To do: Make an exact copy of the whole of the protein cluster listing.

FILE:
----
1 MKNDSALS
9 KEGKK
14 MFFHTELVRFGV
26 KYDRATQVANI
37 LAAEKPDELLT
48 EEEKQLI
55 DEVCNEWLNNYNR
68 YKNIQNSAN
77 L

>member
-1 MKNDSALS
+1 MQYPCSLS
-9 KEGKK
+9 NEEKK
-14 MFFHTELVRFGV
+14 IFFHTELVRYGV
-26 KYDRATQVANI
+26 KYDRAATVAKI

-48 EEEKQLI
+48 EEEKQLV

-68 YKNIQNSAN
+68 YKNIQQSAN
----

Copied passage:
1 MKNDSALS
9 KEGKK
14 MFFHTELVRFGV
26 KYDRATQVANI
37 LAAEKPDELLT
48 EEEKQLI
55 DEVCNEWLNNYNR
68 YKNIQNSAN
77 L

>member
-1 MKNDSALS
+1 MQYPCSLS
-9 KEGKK
+9 NEEKK
-14 MFFHTELVRFGV
+14 IFFHTELVRYGV
-26 KYDRATQVANI
+26 KYDRAATVAKI

-48 EEEKQLI
+48 EEEKQLV

-68 YKNIQNSAN
+68 YKNIQQSAN